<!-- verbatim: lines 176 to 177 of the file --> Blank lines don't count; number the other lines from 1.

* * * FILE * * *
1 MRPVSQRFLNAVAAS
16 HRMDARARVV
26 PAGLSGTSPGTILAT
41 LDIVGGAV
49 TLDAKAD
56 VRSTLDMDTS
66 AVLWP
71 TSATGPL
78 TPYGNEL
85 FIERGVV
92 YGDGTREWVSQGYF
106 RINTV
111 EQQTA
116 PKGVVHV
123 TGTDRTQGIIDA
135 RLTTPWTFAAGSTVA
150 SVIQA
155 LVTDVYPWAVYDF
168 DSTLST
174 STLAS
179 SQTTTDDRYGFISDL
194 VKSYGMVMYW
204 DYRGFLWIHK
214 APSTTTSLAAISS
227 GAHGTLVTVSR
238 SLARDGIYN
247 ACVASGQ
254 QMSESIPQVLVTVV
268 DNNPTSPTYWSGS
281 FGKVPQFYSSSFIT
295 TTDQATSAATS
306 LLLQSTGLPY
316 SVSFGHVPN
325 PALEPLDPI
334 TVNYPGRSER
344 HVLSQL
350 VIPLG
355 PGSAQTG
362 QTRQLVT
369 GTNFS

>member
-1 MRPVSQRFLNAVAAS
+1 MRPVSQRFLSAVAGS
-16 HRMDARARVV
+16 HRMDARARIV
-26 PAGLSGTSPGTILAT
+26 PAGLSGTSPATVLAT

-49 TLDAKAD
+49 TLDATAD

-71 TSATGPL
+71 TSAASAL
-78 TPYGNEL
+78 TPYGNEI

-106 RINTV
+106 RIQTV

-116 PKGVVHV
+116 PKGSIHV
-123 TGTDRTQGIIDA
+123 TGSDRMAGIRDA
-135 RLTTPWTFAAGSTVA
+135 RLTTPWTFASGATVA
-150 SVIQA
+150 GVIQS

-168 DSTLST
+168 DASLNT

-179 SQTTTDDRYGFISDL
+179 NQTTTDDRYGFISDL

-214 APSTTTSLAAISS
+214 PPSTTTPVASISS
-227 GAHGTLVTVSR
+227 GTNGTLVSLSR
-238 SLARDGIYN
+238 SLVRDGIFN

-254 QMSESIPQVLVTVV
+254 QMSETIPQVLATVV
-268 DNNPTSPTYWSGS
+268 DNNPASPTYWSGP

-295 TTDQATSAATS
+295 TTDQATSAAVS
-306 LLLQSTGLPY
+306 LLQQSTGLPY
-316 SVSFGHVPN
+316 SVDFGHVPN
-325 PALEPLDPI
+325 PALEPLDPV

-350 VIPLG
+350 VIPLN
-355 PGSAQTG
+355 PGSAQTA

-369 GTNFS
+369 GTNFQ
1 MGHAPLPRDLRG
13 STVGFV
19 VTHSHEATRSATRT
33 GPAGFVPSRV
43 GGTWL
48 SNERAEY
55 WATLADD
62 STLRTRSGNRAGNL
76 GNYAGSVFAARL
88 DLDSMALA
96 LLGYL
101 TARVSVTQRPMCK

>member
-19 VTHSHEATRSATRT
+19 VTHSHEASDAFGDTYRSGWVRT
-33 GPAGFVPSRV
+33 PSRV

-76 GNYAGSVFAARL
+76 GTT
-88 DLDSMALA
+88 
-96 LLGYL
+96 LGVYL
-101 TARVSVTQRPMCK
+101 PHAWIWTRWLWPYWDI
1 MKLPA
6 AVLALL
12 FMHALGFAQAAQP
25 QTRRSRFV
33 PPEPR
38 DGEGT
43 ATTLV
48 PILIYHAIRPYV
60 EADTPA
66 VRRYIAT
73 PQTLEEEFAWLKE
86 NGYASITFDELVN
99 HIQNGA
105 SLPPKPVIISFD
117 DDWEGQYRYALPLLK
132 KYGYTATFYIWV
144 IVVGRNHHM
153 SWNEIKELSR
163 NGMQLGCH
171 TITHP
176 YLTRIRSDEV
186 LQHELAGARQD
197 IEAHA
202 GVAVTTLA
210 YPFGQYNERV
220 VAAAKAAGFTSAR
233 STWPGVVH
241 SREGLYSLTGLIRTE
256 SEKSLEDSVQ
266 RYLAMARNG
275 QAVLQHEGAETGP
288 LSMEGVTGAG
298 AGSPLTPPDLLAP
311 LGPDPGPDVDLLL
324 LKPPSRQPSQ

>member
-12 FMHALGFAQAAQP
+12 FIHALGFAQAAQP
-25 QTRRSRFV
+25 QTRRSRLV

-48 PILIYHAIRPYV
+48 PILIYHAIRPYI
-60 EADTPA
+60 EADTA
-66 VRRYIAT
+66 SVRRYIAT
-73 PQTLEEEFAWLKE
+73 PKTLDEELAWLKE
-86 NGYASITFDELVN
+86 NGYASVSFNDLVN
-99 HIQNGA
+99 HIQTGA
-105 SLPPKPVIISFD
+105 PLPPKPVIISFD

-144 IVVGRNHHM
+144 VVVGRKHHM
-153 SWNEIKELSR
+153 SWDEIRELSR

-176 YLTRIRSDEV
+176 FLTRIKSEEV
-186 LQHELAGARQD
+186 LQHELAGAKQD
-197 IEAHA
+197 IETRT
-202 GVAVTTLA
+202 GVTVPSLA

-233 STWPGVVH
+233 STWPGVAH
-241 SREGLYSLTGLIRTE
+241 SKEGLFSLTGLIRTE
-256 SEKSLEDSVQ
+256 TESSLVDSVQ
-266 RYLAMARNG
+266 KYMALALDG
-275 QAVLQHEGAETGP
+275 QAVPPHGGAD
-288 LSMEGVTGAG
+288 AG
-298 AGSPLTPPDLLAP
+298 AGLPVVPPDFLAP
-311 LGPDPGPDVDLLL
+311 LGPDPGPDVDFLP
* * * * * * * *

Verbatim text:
+176 FLTRIKSEEV
-186 LQHELAGARQD